Republican Candidates Commit to Backing Trump Even if Convicted

Republican Candidates Commit to Backing Trump Even if Convicted

AP Photo/Morry Gash

By Keya Vakil

August 24, 2023

Vivek Ramaswamy, Ron DeSantis, Tim Scott, Doug Burgum, Nikki Haley, and Mike Pence all pledged to support the former president even if he’s convicted for the many crimes he’s been charged with.

On Wednesday night, six of the eight Republican candidates in the party’s first presidential primary debate committed to support former President Donald Trump if he wins the party’s nomination—even if he’s convicted in a court of law for the many crimes he’s been charged with.

Trump has been indicted four times this year, most notably in two separate cases—one in federal court and one in Georgia—relating to his efforts to overturn the 2020 presidential election results, a plot that ended in the Jan. 6 insurrection at the United States Capitol that left five people dead.

Despite the evidence against Trump in those cases—and in a separate indictment over his mishandling of classified nuclear and military documents—Vivek Ramaswamy, Ron DeSantis, Tim Scott, Doug Burgum, Nikki Haley, and Mike Pence all pledged to support the former president even if he’s convicted.

Only Asa Hutchinson, the former governor of Arkansas, and Chris Christie, the former New Jersey governor, declined to commit to supporting Trump. Perhaps the most telling moment of that exchange was DeSantis waiting to see how others responded before raising his own hand. 

The candidates’ loyalty pledge came just hours before Trump is expected to surrender to authorities in Fulton County, Georgia on Thursday to be officially booked on his charges. 

Trump, the race’s overwhelming polling leader, opted to skip the Fox News debate in favor of an interview with Tucker Carlson. While the exchange over Trump was one of the most illuminating moments of the night, it was hardly the only newsworthy one.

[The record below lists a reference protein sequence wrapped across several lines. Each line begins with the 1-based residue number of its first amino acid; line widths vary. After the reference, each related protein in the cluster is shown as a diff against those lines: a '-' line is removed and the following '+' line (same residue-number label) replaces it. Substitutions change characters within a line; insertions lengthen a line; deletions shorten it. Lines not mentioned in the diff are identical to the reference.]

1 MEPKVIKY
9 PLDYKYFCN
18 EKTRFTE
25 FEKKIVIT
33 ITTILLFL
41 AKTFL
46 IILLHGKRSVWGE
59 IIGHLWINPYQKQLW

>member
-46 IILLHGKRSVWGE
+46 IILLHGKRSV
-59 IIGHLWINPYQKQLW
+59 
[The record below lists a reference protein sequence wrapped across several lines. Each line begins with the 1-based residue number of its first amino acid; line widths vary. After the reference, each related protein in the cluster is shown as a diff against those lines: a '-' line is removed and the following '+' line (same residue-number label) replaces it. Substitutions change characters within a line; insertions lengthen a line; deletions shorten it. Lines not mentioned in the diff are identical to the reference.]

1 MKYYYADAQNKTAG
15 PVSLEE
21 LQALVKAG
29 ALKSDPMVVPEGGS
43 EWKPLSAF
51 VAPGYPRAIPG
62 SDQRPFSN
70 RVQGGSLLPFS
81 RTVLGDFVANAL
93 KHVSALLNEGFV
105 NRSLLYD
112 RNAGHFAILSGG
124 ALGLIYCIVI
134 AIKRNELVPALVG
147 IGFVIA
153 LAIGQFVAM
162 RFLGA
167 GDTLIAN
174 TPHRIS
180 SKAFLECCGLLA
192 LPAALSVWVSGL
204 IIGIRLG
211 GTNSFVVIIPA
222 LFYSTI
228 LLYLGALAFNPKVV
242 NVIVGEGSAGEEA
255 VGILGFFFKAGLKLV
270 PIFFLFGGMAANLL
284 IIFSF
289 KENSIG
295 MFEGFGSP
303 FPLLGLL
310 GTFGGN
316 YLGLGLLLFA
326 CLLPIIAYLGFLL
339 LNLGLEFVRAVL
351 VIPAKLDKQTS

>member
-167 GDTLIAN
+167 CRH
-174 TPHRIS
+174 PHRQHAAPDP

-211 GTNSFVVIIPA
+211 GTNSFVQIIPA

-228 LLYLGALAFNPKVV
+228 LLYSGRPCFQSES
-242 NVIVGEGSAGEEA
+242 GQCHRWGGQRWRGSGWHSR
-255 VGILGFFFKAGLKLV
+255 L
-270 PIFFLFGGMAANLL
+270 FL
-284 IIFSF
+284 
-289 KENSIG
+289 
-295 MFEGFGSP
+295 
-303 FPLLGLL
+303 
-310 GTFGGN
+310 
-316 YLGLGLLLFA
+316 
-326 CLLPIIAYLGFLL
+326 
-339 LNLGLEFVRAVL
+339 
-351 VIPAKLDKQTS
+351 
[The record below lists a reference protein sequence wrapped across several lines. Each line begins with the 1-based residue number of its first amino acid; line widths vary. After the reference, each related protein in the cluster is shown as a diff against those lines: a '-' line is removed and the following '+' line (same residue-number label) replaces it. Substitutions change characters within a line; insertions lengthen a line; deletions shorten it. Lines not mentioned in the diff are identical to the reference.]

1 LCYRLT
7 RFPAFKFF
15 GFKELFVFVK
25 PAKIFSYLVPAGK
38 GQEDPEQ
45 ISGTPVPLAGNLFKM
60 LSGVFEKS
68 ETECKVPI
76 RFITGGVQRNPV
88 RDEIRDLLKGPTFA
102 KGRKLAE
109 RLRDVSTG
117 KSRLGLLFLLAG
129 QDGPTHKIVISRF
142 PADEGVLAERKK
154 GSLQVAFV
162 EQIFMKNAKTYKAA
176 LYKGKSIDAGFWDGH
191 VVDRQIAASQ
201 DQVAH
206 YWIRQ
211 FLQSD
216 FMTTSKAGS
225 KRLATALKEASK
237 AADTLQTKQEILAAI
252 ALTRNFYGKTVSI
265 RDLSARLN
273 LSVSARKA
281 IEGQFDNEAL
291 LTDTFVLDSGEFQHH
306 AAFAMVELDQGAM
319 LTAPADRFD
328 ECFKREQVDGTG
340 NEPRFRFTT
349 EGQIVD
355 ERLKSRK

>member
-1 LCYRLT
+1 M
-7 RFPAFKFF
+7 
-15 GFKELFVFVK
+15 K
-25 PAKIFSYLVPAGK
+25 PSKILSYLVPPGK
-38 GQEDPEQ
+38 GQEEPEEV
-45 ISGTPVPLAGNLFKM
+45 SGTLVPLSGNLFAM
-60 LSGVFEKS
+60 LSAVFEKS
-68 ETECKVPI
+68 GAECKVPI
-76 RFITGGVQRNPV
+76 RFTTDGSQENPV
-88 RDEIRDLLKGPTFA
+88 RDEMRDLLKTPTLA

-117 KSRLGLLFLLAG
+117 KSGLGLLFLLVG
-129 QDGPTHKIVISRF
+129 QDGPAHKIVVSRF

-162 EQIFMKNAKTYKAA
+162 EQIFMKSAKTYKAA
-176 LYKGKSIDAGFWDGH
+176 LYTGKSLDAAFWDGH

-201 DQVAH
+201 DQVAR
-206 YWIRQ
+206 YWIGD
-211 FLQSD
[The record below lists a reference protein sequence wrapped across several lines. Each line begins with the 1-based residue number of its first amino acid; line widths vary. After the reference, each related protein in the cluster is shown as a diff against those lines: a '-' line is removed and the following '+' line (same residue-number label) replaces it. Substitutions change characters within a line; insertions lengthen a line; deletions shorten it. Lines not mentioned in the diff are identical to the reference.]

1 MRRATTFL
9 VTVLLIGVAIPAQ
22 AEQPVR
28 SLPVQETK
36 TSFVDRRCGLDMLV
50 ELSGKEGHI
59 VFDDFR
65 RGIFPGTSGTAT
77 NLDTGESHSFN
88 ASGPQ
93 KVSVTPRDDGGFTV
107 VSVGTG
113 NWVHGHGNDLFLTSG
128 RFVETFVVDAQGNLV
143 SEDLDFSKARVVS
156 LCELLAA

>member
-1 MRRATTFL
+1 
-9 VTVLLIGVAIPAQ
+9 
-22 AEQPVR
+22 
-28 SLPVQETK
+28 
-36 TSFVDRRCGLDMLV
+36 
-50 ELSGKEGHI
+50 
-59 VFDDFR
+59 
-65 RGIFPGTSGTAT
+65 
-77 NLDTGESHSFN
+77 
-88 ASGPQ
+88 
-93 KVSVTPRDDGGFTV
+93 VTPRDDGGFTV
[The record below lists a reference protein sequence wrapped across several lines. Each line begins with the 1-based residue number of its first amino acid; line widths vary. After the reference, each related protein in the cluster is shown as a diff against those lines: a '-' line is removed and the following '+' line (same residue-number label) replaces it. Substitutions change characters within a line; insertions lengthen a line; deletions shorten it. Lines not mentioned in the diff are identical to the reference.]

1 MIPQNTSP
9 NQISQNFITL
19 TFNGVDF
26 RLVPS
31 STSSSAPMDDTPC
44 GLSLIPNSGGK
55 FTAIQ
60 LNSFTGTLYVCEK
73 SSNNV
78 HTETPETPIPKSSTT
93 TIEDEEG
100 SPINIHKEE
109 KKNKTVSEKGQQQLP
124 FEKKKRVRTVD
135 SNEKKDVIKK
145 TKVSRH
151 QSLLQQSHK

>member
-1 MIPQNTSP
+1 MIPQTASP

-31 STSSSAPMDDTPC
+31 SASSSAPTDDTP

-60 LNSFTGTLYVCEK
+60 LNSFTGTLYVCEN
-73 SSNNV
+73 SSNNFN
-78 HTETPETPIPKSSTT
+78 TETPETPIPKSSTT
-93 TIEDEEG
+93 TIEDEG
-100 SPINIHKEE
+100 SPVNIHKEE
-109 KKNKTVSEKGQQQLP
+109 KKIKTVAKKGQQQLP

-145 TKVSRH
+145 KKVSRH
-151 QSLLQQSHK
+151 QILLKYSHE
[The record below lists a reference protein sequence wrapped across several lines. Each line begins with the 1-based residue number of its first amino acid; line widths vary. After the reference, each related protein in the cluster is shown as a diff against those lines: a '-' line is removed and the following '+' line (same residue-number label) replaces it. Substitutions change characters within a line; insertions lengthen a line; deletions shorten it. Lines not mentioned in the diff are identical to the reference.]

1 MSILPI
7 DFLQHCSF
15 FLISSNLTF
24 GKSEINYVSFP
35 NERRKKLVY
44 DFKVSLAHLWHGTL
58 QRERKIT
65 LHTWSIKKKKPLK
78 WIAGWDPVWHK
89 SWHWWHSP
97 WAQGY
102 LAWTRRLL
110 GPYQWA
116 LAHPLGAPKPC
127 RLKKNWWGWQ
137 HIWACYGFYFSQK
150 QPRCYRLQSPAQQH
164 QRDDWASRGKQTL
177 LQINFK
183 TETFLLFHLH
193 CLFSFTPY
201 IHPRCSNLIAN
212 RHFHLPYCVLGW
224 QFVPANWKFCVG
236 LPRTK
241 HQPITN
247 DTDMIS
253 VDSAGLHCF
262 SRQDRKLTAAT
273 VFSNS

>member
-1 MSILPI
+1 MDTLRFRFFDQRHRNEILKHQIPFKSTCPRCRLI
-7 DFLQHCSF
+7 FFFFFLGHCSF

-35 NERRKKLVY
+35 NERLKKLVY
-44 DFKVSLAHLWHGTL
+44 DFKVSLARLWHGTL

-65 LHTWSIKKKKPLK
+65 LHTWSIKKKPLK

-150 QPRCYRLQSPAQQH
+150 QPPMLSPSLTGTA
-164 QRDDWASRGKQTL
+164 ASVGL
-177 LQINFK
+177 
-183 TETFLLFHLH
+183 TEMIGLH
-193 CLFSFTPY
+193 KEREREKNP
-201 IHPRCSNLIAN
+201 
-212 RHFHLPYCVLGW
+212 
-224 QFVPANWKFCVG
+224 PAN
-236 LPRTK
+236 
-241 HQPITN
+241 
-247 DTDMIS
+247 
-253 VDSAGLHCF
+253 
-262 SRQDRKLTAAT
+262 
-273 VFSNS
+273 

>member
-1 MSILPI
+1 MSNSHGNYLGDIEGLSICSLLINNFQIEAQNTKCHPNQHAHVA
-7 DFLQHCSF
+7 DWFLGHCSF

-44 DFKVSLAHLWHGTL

Here were three other key moments from Wednesday’s debate:

1. Republicans Can’t Agree Where They Stand on Abortion

In the 14 months since the US Supreme Court struck down Roe v. Wade and overturned the constitutional right to abortion, Republicans have struggled to find a consistent position on the issue, as voters have repeatedly turned out at the polls to tell the GOP they support reproductive freedom and oppose abortion bans.

That struggle was on vivid display Wednesday. While candidates like Pence, Hutchinson, and Scott called for a nationwide abortion ban after 15 weeks, others like Burgum—who signed a punitive, near-total abortion ban into law in North Dakota—opposed the idea. 

“We should not have a federal abortion ban,” Burgum said, expressing support for leaving abortion laws up to individual states.

DeSantis, who has signed a six-week abortion ban into law in Florida (pending active litigation), dodged when asked if he would support a similar ban at the national level. 

Haley, meanwhile, said that candidates should “be honest with the American people” about the unlikely odds of banning abortion at the federal level, since it would require 60 votes in the Senate, and should instead seek to find “consensus.”

Pence, arguably the most anti-abortion candidate in the field, rejected her argument, stating that “consensus is the opposite of leadership.” 

“When the Supreme Court returned this question to the American people, they didn’t just send it to the states only,” Pence said. “It’s not a states-only issue. It’s a moral issue.”

“A 15-week ban is an idea whose time has come,” Pence said.

Multiple recent polls show a majority of Americans oppose a 15-week abortion ban.

2. Vivek Ramaswamy Thinks Climate Change is a ‘Hoax’